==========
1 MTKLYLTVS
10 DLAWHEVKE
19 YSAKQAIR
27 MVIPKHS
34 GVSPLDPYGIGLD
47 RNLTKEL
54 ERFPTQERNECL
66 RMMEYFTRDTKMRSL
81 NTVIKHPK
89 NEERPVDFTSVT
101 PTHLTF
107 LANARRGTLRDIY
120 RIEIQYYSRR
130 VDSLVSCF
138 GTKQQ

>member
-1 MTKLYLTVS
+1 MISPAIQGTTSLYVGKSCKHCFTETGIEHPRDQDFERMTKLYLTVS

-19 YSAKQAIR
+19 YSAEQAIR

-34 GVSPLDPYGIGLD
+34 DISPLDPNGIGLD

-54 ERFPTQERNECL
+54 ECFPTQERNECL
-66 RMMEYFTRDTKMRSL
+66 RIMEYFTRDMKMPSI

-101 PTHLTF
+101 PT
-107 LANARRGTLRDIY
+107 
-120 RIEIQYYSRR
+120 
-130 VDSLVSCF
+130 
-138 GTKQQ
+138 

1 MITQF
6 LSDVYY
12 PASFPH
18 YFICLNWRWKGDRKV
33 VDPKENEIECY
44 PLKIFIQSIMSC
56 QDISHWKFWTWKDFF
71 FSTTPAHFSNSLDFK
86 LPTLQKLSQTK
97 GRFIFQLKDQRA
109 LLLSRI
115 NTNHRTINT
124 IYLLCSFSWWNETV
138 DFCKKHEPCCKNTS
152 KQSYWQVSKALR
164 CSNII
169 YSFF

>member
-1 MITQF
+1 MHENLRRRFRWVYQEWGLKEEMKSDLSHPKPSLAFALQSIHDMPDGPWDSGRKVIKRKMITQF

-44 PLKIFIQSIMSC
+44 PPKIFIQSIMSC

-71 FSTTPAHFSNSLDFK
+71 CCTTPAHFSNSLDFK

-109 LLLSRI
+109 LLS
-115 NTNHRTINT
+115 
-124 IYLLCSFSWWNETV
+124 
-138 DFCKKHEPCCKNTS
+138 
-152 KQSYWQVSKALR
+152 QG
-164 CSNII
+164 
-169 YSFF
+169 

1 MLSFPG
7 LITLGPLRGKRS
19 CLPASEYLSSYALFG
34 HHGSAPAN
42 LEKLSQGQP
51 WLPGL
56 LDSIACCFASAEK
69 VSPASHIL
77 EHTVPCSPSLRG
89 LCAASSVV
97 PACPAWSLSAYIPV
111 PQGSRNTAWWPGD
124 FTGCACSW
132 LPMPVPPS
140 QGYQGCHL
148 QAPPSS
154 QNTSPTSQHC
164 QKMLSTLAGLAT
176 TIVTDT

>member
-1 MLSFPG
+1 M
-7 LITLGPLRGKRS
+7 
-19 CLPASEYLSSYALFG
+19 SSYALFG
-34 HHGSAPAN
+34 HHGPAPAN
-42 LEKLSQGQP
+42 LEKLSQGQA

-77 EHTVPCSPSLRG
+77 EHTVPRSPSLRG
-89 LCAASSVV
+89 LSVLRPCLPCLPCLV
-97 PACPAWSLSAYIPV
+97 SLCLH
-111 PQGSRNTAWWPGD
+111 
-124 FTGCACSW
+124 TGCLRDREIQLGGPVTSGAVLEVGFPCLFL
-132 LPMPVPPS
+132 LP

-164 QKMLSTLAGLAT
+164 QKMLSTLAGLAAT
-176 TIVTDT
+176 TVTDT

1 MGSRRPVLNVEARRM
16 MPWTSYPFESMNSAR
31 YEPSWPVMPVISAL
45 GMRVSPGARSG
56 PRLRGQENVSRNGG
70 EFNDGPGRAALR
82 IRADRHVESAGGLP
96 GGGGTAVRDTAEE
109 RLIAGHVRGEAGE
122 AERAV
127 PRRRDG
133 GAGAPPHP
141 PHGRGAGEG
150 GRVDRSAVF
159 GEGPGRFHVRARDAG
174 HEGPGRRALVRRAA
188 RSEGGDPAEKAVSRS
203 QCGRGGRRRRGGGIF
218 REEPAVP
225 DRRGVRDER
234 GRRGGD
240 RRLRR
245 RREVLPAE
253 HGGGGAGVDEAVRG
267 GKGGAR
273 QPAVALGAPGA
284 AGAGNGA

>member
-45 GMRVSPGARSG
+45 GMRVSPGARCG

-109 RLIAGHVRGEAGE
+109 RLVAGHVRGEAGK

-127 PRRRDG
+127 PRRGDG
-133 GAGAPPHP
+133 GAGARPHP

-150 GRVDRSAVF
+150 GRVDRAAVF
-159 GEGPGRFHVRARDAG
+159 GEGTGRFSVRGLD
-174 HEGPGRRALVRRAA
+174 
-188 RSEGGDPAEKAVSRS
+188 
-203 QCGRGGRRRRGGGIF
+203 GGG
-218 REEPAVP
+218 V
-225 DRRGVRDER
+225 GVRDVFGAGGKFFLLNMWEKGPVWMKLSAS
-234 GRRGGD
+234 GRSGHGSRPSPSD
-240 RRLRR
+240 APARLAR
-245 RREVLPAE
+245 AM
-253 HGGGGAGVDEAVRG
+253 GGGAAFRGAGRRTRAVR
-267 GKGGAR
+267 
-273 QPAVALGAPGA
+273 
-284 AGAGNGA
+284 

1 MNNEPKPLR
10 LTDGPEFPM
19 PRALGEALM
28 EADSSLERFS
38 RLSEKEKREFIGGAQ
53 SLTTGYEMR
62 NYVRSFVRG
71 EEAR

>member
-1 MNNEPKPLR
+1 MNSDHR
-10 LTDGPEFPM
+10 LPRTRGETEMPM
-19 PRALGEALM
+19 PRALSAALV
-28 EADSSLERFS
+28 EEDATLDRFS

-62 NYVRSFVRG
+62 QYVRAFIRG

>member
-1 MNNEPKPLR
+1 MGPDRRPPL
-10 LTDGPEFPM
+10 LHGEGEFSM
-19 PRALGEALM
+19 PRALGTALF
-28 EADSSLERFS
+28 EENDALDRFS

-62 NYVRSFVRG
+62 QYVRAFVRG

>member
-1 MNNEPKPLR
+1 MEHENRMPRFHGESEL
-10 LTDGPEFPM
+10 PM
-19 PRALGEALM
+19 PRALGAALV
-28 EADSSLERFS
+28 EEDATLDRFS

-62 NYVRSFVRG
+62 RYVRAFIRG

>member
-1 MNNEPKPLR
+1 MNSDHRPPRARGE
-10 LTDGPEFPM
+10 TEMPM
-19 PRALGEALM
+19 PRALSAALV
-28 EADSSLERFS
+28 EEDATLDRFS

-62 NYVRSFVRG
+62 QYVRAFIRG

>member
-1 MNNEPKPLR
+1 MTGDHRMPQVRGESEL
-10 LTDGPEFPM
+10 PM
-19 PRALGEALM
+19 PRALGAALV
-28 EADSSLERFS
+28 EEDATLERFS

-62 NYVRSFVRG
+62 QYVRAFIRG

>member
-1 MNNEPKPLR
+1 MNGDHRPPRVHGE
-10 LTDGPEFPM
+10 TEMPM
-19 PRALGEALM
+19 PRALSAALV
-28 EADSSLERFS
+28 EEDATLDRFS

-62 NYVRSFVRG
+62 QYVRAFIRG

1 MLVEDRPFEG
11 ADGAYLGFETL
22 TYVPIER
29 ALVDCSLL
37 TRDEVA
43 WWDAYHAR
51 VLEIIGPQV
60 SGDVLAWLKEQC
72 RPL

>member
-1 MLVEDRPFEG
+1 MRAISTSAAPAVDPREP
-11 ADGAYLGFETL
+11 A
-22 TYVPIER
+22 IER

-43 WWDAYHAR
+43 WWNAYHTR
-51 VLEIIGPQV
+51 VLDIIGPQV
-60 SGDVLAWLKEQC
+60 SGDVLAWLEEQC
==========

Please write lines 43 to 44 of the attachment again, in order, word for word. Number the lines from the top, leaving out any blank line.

56 QDISHWKFWTWKDFF
71 FSTTPAHFSNSLDFK